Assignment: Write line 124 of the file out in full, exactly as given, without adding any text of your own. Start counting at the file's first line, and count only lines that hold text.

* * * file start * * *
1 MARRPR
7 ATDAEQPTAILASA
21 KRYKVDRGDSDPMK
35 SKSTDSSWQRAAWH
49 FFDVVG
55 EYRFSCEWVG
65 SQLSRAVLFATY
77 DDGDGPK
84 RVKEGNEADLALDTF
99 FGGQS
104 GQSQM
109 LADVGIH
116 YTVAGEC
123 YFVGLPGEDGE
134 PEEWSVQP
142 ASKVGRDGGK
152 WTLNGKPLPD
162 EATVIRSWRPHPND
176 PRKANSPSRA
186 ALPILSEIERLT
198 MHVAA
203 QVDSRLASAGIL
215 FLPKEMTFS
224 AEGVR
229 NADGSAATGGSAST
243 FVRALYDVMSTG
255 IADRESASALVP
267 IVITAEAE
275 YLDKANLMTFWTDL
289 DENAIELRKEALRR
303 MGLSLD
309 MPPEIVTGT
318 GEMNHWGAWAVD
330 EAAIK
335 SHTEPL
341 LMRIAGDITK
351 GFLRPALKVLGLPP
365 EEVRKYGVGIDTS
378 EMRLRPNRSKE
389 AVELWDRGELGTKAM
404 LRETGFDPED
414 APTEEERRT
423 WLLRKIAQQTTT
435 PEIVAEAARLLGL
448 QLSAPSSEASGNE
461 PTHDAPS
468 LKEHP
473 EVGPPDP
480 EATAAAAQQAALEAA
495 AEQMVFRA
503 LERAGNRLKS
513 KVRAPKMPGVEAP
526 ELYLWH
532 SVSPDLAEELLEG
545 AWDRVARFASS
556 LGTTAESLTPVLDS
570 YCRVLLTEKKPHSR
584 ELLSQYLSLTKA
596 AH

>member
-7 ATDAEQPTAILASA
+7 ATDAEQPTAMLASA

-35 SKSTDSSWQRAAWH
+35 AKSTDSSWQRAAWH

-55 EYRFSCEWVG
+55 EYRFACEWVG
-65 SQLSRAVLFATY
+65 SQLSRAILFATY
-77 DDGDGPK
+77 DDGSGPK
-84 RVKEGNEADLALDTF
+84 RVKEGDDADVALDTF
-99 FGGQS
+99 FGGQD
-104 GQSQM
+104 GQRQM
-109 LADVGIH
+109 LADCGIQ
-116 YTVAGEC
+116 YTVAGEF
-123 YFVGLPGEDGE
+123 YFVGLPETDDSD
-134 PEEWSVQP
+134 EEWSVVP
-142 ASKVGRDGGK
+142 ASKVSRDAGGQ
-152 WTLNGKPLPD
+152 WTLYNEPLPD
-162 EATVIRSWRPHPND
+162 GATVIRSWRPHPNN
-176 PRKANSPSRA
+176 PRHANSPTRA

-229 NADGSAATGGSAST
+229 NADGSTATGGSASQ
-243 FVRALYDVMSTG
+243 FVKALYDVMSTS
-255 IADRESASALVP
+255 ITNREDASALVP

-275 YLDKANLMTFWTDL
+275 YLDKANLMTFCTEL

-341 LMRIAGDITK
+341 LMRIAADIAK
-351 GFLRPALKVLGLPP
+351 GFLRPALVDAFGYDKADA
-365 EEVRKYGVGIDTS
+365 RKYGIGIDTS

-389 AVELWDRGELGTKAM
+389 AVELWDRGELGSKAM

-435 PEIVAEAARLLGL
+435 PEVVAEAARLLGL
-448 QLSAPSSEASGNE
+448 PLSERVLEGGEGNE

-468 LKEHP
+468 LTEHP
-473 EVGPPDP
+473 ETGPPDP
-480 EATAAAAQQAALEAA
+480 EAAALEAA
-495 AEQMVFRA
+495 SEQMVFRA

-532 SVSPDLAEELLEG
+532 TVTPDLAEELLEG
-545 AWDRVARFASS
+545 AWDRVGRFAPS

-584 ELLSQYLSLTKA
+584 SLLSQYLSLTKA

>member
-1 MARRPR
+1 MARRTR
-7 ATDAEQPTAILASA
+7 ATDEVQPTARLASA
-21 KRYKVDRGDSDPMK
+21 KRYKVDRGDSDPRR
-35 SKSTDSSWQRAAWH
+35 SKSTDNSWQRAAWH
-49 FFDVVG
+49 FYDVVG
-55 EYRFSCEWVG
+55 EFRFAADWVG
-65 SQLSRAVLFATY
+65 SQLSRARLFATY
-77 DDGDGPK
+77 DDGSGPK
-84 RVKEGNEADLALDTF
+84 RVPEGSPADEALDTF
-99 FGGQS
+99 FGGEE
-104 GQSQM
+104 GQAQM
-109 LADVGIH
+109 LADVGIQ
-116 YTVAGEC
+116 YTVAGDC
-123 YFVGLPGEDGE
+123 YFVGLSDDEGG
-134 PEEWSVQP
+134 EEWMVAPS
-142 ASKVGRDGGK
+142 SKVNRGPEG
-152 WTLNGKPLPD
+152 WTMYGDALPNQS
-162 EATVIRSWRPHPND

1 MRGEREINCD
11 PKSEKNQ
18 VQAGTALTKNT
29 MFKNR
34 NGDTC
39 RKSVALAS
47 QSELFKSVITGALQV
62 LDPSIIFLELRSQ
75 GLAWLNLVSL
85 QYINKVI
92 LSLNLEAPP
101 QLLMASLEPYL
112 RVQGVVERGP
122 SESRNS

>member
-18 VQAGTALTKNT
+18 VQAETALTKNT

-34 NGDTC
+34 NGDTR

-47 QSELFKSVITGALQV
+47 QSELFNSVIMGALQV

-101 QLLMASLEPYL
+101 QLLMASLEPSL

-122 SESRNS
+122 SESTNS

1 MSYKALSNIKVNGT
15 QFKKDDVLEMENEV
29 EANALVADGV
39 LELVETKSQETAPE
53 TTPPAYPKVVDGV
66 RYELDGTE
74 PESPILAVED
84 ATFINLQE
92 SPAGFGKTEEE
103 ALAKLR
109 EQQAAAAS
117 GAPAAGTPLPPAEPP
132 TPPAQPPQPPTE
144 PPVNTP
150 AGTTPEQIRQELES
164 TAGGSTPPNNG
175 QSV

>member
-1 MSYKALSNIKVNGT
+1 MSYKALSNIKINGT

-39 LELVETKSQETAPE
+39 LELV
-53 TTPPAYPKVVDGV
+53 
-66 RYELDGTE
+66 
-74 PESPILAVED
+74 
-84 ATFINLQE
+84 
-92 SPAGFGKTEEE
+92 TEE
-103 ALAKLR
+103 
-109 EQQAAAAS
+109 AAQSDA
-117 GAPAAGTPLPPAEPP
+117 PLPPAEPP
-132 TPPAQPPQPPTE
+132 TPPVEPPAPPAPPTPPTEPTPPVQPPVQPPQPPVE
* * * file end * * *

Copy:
+545 AWDRVGRFAPS